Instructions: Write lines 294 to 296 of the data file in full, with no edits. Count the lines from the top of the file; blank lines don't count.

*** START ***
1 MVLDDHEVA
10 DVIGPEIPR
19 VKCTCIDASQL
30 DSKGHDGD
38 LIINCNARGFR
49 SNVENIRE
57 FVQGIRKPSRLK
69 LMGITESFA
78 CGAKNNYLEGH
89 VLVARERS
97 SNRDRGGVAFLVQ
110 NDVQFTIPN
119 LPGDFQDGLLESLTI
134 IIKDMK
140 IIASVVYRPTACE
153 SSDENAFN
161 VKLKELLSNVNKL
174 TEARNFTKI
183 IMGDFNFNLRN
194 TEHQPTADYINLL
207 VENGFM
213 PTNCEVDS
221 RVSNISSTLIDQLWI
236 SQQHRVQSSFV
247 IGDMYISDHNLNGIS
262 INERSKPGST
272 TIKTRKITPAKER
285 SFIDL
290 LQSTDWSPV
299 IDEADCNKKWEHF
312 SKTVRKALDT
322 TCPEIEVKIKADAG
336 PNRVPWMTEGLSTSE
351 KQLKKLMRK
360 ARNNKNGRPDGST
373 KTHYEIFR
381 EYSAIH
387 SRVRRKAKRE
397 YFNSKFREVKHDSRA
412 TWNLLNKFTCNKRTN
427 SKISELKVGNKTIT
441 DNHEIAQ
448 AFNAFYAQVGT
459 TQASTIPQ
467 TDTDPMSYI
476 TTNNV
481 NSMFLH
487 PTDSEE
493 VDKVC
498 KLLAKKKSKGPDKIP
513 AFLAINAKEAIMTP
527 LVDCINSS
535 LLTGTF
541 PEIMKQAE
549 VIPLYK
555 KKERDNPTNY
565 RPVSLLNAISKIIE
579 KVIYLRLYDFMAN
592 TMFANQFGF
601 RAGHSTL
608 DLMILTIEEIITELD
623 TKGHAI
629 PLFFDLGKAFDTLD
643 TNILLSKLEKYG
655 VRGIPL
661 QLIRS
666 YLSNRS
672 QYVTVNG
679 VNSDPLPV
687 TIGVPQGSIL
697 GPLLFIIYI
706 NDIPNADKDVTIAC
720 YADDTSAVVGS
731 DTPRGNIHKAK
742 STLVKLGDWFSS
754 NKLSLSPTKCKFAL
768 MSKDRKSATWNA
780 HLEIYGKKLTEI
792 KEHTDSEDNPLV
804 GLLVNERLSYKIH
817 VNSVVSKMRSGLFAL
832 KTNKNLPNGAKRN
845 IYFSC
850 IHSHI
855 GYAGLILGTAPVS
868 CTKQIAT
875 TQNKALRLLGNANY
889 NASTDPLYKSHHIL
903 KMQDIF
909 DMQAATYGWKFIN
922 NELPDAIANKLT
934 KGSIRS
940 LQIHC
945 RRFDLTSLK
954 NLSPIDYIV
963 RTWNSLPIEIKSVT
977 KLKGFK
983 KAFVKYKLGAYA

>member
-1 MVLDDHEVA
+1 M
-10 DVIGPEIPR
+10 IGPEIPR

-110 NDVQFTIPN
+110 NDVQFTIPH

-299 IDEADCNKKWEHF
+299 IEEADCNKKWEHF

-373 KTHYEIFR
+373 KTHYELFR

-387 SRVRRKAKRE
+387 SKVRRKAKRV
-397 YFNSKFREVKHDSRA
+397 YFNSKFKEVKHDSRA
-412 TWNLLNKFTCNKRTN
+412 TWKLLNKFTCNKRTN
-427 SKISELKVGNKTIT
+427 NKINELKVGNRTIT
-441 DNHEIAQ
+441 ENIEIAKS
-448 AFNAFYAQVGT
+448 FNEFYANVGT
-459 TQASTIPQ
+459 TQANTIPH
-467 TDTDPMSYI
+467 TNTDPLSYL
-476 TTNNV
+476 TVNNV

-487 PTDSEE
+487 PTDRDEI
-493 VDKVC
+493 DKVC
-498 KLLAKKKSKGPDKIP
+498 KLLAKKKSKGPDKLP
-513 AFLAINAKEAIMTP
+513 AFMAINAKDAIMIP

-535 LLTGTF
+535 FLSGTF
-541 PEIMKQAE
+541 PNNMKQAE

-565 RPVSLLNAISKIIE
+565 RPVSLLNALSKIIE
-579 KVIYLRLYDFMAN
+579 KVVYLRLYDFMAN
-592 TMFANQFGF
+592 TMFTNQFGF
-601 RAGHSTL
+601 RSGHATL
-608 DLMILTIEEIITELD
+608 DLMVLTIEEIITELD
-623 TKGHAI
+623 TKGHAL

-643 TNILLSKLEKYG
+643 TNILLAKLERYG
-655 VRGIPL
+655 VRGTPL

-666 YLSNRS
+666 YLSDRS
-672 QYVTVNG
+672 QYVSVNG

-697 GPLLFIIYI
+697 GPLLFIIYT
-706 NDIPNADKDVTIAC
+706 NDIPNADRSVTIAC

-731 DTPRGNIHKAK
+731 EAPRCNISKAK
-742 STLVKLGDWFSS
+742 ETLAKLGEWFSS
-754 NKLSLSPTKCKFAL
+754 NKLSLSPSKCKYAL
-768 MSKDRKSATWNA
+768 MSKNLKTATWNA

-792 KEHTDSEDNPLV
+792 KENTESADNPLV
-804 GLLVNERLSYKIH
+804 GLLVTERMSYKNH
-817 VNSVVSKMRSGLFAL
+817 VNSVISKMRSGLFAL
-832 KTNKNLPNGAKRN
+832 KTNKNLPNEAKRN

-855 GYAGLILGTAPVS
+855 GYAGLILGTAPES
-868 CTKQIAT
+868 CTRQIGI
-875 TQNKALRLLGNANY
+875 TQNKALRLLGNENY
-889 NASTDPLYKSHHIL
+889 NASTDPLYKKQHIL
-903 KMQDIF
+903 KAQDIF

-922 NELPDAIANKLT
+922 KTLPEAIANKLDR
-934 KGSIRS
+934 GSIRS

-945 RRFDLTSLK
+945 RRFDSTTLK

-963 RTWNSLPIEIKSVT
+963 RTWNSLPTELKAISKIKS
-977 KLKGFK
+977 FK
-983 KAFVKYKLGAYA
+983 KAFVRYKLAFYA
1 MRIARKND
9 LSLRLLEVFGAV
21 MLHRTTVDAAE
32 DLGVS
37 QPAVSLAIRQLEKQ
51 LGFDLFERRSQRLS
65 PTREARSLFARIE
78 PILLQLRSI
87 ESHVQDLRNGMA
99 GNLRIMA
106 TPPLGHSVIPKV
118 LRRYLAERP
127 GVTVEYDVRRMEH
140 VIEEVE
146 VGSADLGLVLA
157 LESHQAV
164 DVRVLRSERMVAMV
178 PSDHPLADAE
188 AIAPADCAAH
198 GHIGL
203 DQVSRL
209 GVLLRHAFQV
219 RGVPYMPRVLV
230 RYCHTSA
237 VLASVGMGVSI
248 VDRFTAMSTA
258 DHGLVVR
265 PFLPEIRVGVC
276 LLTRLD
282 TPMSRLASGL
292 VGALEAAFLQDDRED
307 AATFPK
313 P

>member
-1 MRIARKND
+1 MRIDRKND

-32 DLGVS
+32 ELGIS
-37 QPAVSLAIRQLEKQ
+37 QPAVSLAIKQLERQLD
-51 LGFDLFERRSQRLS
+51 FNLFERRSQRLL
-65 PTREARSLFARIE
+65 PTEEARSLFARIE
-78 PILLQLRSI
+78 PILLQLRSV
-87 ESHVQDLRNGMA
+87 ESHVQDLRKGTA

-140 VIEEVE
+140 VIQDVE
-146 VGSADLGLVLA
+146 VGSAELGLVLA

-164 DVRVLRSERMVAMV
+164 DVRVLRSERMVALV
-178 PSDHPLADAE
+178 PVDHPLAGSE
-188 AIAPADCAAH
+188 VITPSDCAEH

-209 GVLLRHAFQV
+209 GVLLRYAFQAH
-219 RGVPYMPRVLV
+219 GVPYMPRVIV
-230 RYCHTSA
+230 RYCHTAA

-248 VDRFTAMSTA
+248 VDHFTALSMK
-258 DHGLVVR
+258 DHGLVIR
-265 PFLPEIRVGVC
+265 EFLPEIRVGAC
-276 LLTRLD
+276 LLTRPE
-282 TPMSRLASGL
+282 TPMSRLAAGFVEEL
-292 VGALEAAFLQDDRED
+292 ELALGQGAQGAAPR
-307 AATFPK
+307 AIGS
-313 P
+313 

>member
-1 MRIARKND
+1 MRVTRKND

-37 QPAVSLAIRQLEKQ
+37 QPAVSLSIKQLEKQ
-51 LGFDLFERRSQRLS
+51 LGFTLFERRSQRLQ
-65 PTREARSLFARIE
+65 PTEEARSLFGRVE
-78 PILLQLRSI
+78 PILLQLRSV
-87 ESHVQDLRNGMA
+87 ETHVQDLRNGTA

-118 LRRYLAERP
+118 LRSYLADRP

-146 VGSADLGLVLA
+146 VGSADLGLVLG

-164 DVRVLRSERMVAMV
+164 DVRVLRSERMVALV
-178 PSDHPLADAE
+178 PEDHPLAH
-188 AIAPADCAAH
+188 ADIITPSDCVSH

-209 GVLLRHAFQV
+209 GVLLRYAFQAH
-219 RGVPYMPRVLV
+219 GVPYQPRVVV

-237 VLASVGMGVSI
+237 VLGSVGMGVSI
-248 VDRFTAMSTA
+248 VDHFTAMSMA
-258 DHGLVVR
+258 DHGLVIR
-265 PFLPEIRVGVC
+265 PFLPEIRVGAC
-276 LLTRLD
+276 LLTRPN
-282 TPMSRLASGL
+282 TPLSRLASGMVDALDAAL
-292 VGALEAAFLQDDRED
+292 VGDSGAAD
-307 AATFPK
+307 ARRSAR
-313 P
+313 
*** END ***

+87 ETHVQDLRNGTA

-118 LRRYLAERP
+118 LRSYLADRP